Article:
Oh, about my dad? He ended up being perfectly fine. All tests came back normal, and he walked out of the ER with me later that evening. They really didn’t have any explanation for what happened, other than it’s just one of those things. My dad enjoyed the rest of his visit with us, and returned home.
September 26, 2012
I came across a good article at the FastCompany website that was directed at creative freelancers, who are independent contractors. Being a contractor is not much different than being self-employed. The points offered by the author are actually applicable to all independents, whether you’re a freelancer, consultant, attorney, CPA, therapist, or any other type of solopreneur.
Check out the article, and take note of some very useful tidbits of advice.
September 24, 2012
A good part of what might hold us back is indecision. We might waffle on whether we should take a certain course of action, and as a result take none. Or we might hestitate to fix a team chemistry problem, wondering if we’ve read the situation incorrectly. And again do nothing. Or we might put off talking to an employee about a performance problem, for fear of not having all the information we need. Meanwhile the problem continues.
There is fear behind indecision — the fear of making a mistake. If we take that specific course of action based on what we know, we fear that we might be making a mistake because of incomplete information. We put off talking to a problem team member, again because we fear that we might be mistaken about whether they’re the problem or not.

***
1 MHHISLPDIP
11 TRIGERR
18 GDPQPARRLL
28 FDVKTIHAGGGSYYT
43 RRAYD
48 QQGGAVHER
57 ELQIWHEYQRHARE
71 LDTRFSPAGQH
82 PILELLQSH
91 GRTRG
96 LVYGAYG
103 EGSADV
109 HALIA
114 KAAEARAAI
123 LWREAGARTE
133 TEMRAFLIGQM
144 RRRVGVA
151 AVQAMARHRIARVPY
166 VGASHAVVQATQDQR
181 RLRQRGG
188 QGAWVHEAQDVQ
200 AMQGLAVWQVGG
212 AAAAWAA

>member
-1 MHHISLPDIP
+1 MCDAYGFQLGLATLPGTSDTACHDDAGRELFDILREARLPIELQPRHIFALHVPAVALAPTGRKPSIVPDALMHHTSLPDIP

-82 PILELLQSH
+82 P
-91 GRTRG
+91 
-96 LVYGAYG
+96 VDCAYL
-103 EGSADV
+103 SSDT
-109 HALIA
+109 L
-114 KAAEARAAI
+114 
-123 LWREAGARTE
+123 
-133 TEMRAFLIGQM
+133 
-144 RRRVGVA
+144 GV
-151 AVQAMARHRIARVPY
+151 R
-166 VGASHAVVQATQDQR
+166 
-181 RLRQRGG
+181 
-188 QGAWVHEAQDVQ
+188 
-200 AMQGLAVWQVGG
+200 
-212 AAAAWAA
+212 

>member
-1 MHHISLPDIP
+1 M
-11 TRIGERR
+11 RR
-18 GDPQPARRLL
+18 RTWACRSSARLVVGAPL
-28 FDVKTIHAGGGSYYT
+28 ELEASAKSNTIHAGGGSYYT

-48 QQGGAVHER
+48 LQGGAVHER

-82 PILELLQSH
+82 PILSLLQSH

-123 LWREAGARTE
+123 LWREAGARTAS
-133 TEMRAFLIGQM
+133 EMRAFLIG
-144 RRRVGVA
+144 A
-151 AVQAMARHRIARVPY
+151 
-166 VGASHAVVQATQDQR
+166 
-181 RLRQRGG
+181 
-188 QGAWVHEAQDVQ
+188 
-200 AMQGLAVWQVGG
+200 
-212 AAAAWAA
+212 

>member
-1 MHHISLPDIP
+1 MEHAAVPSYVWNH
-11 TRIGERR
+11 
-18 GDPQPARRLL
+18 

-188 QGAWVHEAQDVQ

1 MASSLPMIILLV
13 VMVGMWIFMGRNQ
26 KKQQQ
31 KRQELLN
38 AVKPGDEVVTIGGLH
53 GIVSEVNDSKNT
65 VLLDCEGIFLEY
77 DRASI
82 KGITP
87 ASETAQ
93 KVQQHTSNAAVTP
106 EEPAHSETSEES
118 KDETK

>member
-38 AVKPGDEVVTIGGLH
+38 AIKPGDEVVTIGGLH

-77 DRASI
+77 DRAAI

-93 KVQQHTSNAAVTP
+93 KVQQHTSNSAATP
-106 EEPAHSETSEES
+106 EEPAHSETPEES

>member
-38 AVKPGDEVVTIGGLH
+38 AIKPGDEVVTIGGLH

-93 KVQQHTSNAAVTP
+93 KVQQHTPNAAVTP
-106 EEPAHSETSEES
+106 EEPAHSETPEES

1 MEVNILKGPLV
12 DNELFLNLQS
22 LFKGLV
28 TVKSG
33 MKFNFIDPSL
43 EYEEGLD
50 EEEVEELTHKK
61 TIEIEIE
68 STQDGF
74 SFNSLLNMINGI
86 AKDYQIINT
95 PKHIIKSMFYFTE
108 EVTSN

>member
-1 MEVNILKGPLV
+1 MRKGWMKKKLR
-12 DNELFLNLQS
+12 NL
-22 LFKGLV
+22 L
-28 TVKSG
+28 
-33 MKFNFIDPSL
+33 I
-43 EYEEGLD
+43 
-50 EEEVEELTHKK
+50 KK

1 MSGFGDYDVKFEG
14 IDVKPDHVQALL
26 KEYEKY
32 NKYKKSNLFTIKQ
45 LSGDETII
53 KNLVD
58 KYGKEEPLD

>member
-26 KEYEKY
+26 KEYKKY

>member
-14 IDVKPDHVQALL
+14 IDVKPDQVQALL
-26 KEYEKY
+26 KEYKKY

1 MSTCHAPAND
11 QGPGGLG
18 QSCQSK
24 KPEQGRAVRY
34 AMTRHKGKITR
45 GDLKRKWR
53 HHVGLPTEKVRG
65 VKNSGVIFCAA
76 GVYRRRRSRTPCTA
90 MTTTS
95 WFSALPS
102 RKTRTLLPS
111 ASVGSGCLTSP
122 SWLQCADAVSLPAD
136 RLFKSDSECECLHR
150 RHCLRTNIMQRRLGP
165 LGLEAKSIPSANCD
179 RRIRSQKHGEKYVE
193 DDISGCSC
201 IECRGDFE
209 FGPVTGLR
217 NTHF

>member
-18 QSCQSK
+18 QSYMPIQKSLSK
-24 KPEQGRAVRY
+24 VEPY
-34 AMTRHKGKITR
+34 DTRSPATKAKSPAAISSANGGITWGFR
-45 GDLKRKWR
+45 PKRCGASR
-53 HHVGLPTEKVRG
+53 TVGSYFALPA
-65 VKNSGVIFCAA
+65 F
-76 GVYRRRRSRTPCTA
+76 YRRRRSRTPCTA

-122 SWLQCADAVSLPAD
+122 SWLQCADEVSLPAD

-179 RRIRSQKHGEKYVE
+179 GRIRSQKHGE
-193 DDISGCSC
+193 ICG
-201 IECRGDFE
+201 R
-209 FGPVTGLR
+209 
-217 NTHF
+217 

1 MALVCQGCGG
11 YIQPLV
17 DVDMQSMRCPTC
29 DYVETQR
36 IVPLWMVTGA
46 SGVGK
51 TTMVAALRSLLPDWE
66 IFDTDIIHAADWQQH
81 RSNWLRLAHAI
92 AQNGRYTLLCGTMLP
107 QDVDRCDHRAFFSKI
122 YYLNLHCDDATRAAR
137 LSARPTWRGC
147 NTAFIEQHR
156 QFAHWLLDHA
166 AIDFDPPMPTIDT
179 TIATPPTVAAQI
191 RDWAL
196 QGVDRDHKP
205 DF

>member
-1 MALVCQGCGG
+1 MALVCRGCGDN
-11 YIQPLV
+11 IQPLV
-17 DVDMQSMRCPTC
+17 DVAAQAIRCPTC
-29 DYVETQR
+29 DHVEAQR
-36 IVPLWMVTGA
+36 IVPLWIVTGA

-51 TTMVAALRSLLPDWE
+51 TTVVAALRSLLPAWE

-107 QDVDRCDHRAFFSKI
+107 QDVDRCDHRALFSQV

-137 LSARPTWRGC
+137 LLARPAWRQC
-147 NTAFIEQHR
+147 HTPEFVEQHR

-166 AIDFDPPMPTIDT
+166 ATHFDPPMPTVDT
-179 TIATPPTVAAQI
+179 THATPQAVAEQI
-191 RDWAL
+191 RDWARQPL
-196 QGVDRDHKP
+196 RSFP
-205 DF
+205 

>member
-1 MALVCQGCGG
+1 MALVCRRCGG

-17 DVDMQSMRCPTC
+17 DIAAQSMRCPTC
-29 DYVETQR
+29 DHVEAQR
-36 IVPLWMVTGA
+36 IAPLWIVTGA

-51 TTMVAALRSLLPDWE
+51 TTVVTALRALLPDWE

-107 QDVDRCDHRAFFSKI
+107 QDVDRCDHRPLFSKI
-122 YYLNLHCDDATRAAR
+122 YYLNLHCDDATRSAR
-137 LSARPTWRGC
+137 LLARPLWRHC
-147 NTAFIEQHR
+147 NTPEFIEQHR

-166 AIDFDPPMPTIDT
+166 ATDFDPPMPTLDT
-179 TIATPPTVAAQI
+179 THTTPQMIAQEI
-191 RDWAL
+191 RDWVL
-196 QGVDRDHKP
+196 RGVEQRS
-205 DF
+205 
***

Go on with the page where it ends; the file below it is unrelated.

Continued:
And this fear could be in the face of strong and certain feedback that we’re reading the situation correctly, but we still fear making a mistake. A business owner I know, even though he was unhappy with an employee because of multiple job performance issues, was still unsure if he really should bring the subject up. He was afraid he might be wrong.
If you can lose the fear of making a mistake, then you will solve any issues you might have with indecision. I don’t ever mean that you make decisions based on little or no information. But I do want to remind you that we will never feel that we have enough information to make things perfectly obvious, even if we have a ton of information. You just need enough information so you can use your judgment and experience.
And try not to worry about making a mistake. As Teddy Roosevelt once said, “In any moment of decision the best thing you can do is the right thing, the next best thing is the wrong thing, and the worst thing you can do is nothing.” According to Teddy, the wrong thing is better than nothing!
August 30, 2012